A Guide to Roof Venting

A Guide to Roof Venting

Most homes contain attic space with an insulated floor and vents leading outside. Generally, the attic is not heated or cooled by the home’s HVAC system and is at the mercy of outside temperatures. The insulation in the floor keeps the attic’s temperature from having too great an effect on the rest of the home. A roof vent, which allows trapped air to escape, will keep attics at a moderate temperature.

The Basic Theory of Roof Venting

When outside temperatures are high and the sun is beaming down, proper ventilation allows solar-heated air to escape the attic rather than being trapped inside, growing hotter and warming the rest of the house. Since hot air rises, relieving that area of the trapped air is crucial to the comfort of your home. In cold temperatures, roof vents allow an attic to stay almost as cool as the outside air, preventing the formation of dangerous ice dams.

While a properly ventilated roof will help slightly to maximize the efficiency of air conditioning during the summer, it has little affect when heating the home. It may do little to improve energy efficiency, but it is crucial for preventing ice dams and mold.

When Roof Venting Goes Wrong

The worst mistake homeowners can make regarding roof venting is improperly insulating their attic or roof space. If this area is not properly insulated from the rest of the house, the temperatures in the attic will have a terrible effect on the entire structure and make the HVAC work harder than it should.

Putting down enough insulation material in the attic floor is the most important step to insulating the attic, but there are other things to look for as well. These include:

  • Frequent attic entry. Any entry into the attic allows air between the attic and the room below to mingle. Each successive entry also makes the attic entryway less airtight, creating a leak between the attic and the rest of the house.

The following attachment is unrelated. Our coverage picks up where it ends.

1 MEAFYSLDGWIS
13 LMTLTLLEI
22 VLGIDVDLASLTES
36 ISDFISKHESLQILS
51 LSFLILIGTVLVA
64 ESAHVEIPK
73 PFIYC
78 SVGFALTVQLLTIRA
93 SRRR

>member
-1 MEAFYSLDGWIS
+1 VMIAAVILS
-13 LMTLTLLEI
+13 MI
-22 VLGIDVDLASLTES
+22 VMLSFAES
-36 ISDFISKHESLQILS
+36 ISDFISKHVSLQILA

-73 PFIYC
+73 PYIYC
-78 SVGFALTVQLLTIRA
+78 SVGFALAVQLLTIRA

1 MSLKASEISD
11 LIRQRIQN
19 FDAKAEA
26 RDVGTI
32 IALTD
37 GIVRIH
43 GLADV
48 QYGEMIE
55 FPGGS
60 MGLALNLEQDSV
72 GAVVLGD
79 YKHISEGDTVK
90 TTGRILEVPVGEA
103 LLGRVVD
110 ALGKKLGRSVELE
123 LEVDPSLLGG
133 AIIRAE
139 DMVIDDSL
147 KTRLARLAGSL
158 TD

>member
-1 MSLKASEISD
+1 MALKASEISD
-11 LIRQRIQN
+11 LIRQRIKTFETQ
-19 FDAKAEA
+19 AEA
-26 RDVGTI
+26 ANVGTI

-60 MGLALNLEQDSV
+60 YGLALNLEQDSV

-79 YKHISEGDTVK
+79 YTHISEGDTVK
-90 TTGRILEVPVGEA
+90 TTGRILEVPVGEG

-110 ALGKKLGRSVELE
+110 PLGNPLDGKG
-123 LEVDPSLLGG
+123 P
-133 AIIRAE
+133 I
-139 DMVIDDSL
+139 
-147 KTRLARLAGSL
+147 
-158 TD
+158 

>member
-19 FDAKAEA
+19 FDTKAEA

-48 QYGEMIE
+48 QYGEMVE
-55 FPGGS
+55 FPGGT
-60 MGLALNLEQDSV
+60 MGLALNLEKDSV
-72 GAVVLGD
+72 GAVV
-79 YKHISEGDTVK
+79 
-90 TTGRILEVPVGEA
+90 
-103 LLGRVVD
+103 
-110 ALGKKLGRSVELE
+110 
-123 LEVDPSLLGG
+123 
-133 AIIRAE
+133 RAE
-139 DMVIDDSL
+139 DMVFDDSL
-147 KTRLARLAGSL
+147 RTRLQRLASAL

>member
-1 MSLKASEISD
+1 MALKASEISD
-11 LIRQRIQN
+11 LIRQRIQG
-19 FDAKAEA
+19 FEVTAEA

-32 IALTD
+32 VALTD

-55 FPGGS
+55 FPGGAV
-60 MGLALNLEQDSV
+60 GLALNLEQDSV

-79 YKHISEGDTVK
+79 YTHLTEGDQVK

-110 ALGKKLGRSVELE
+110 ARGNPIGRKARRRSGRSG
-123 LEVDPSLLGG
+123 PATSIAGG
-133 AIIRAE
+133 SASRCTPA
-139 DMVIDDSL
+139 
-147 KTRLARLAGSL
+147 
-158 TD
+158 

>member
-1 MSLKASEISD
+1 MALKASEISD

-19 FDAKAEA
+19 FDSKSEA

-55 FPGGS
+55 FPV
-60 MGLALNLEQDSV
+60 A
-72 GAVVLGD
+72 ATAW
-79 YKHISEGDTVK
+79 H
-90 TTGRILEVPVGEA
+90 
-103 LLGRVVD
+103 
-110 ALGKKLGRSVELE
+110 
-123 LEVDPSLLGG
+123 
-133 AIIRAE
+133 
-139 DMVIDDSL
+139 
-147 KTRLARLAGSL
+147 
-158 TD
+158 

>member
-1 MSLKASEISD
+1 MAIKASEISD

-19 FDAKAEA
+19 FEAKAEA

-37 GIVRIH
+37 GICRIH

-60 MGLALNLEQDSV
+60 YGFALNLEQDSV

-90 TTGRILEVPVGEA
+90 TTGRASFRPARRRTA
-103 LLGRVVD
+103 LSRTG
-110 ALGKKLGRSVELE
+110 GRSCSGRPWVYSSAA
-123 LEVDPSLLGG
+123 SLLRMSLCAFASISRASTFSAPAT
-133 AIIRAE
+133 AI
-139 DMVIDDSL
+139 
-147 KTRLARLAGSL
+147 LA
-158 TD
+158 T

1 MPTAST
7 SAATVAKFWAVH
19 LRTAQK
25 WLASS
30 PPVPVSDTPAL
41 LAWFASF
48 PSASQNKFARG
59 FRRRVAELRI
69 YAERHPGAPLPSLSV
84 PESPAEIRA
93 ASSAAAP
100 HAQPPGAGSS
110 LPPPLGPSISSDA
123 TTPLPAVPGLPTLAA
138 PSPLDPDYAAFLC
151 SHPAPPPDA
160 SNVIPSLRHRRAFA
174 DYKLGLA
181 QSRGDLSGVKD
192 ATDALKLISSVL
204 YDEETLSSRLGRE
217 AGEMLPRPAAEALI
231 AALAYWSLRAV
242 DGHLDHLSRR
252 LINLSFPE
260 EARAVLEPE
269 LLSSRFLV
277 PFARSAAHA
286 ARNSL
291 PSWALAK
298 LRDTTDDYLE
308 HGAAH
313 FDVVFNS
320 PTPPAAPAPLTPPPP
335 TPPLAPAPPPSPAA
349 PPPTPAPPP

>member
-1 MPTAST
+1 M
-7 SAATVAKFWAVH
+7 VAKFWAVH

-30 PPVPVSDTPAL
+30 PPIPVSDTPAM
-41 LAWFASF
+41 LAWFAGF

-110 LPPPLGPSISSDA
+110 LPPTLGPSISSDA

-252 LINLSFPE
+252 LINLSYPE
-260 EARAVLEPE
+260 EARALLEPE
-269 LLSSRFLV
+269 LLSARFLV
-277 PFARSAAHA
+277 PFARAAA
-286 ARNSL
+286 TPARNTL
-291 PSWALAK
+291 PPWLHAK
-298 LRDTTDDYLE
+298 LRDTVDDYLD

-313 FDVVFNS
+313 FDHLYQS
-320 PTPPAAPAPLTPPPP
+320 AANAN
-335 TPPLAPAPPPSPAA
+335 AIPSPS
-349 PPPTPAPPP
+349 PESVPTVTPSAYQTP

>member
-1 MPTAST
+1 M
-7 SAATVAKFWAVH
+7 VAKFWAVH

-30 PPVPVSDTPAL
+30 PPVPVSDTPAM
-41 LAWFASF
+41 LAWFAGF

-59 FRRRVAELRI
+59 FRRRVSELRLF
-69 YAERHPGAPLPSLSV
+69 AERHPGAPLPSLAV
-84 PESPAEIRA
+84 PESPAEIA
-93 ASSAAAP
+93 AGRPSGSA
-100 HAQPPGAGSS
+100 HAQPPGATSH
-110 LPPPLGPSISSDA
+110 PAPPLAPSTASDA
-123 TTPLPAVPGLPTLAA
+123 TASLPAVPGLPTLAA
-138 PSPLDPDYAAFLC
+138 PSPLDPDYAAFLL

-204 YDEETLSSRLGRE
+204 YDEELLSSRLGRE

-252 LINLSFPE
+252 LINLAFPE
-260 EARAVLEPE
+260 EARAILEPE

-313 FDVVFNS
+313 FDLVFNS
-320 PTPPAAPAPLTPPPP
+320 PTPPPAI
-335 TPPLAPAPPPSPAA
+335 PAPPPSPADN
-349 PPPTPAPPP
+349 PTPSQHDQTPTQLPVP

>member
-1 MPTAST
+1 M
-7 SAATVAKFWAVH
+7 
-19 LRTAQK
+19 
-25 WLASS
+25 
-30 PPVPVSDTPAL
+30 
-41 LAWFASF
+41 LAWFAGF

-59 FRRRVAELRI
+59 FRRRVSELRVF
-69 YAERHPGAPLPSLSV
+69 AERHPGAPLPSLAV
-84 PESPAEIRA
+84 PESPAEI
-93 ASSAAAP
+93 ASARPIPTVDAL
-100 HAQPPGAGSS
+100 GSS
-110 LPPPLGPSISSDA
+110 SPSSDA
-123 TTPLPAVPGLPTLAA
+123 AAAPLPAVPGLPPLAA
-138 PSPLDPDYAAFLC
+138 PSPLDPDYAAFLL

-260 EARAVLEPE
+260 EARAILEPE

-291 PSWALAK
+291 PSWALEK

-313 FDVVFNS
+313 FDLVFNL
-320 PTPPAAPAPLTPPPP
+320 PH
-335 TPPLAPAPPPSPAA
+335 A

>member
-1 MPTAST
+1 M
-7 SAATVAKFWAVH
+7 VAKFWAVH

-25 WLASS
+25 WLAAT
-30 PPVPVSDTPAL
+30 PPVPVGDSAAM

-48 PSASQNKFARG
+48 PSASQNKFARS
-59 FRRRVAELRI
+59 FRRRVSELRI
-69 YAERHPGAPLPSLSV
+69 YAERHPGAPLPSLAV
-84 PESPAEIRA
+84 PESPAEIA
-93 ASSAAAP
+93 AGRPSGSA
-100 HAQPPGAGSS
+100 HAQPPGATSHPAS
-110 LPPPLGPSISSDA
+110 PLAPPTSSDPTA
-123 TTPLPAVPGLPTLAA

• Holes in the ceiling. Recessed lights and anything else which requires putting a hole in the ceiling presents an opportunity for air to leak between the attic and other rooms. This is especially problematic when construction workers put many holes in the ceiling to run ducts and cables through to the attic. These holes are the major cause of ice dams in cold climates and humidity and mold in hot climates.
  • Stuff in the attic. While it is acceptable to store items in the attic, this can only be done if the attic has a proper floor, not bare insulation as in many homes. When insulation is bare, absolutely nothing should be kept in the attic, as it will disrupt the insulation and make it less effective.

Roof venting is a necessary part of keeping safe from environmental damages such as ice buildups and mold, and it helps keep a home’s HVAC system operating at maximum efficiency. However, all this is only true when the venting is done correctly. If you need professional help with your roof venting, call the HVAC experts at Allison HVAC.

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